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Exact matches: 1
Exact matches1
CD, LP, Vinyl record album cover art
✨✧ FunkadelicUncle Jam Wants You ... LP
Warner, 1979. Good+ Gatefold ... $5.99
One of our favorite Funkadelic albums ever – a tightly grooving classic that never lets up at all! There's a sense of perfection to everything here – one that really gets the group past their tripped-out early years, and firmly into the sublime territory George Clinton hit with Parliament – an amazing sound that's wrapped up perfectly on every single track – grooves that definitely raised the bar for a huge amount of mainstream funk acts who were popping up at the time. Production is never too slick, and there's still lots of tasty guitar licks wrapped up in the mix – and titles include the classics "Freak Of The Week" and "Not Just Knee Deep" – plus "Field Maneuvers", "Holly Wants To Go To California", and "Foot Soldiers". LP, Vinyl record album
(Cover has wear and some stains.)
 
Partial matches: 2
Partial matches2
CD, LP, Vinyl record album cover art
Zoot Money's Big Roll BandBig Time Operators – The Singles 1964 to 1966 (180 gram pressing) ... LP
Columbia/Wah Wah (Spain), Mid 60s. New Copy (reissue)... $29.99
Slammin soul from Zoot Money – one of the hottest acts going on the mid 60s London scene, and an artist whose work was awash in styles borrowed from American R&B and soul jazz! Zoot's work of the time was a key force in opening the door to more soul-based sounds in the UK – and although others always credit the Rolling Stones with bringing blues to Britain, we've always been much more partial to the jazz-based styles of Zoot Money and others of the beat group generation – whose work helped transform sounds tremendously, and allow a shift towards more progressive fusions in years to come! The vibe on most of these tracks borrows heavily from James Brown, Ray Charles, and other bigger American soul acts – but there's also plenty of smoking Hammond and deeply-blown tenor on most tracks too, furthering the jazzier side of Money's sound. The set features all of Zoot's important singles, both a and b-sides – and titles incude "The Uncle Willy", "Good", "Bring It On Home To Me", "Let's Run For Cover", "Self Discipline", "Zoot's Sermon", "Mound Moves", "Star Of The Show", "Jump Back", "It Should've Been Me", "Please Stay", and "Zoot's Suit". LP, Vinyl record album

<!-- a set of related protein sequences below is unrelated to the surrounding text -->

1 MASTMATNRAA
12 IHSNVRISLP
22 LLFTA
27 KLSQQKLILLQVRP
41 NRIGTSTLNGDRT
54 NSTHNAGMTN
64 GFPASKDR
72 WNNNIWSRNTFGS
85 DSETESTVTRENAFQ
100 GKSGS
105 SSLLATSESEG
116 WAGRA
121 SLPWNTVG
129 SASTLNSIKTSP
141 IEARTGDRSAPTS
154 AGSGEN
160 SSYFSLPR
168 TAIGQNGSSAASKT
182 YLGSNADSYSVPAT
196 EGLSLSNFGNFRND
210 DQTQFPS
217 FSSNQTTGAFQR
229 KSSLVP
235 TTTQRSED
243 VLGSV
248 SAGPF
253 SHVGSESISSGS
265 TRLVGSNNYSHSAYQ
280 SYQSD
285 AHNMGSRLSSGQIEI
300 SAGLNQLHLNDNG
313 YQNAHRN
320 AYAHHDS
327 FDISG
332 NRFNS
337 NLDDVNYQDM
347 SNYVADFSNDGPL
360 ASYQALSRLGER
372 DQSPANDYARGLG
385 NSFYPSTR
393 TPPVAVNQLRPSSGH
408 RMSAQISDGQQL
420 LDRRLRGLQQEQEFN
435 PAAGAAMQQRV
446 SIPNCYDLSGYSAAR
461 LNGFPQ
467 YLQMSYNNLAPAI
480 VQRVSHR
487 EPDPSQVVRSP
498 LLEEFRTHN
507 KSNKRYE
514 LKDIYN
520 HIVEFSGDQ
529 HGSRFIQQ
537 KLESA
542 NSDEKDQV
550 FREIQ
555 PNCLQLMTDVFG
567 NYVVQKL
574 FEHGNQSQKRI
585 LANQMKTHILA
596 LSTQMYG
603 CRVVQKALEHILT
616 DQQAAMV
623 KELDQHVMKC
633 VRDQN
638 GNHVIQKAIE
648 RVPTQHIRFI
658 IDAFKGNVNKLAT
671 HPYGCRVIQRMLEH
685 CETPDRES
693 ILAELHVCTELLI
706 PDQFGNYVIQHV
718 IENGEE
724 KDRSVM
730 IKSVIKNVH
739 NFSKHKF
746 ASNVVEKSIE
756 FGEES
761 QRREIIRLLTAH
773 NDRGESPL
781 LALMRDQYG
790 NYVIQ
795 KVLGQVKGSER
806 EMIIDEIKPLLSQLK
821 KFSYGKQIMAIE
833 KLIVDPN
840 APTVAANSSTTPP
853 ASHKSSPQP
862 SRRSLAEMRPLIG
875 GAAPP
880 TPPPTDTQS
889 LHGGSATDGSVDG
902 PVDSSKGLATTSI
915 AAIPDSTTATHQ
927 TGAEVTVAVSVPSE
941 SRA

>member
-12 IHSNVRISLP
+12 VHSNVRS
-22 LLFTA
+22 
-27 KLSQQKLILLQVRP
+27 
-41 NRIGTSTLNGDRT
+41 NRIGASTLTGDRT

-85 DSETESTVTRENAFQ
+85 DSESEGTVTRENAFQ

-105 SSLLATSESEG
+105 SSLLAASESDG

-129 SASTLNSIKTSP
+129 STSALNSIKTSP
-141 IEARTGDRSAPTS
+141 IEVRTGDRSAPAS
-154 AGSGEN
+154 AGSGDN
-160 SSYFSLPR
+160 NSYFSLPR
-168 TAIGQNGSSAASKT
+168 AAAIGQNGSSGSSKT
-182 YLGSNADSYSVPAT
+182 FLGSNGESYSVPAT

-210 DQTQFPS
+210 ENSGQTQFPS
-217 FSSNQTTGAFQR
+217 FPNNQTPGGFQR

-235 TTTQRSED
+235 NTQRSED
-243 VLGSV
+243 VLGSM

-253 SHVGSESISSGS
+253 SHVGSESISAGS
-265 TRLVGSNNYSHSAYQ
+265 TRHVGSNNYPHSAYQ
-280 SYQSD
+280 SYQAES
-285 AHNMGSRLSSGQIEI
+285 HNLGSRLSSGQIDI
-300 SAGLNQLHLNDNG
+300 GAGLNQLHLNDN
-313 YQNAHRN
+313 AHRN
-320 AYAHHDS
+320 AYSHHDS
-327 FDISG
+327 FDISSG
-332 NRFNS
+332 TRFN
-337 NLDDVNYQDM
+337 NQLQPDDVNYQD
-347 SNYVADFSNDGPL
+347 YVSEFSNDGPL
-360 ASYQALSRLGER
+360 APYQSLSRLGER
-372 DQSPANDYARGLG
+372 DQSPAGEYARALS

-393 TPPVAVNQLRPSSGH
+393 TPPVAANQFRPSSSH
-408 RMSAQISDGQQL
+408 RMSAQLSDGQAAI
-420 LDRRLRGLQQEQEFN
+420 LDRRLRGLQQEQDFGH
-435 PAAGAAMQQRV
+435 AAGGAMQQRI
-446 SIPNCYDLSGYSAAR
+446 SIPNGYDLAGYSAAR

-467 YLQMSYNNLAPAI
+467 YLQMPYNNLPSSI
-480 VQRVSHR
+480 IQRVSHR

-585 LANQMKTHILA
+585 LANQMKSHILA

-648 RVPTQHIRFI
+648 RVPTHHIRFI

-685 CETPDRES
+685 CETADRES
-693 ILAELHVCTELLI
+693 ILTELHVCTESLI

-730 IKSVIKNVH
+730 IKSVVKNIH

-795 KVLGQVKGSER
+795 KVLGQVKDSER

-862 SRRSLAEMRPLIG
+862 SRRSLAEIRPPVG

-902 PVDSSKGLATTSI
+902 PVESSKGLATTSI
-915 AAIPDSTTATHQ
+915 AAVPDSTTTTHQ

(Limited edition of 500 copies – in a great cover that has that classic UK 60s back-flap style, with a bonus insert of notes and photos too!)

Partial matches3
CD, LP, Vinyl record album cover art
✨✧ New York CityI'm Doin' Fine Now ... LP
Chelsea, 1972. Used ... Temporarily Out Of Stock
Man, that east coast harmony sound couldn't miss in the 70s – as proven by the huge AM radio success of New York City! The band wasn't the greatest harmony group in the world – although they did feature John Brown, who'd cut his teeth in the Five Satins – but when you teamed them up with production by Thom Bell, and backing from the Sigma Sound Studios, they created an unstoppable sound that was a perfect pop peddling of the harmony group sound. This album was their biggest – and it includes the classic "I'm Doin' Fine Now", plus lots of other nice tracks like "Hang Your Head In Shame", "Quick, Fast, In A Hurry", "Uncle James", and "Reach Out". LP, Vinyl record album
(Cover has some wear and a sticker spot.)
 
 
 



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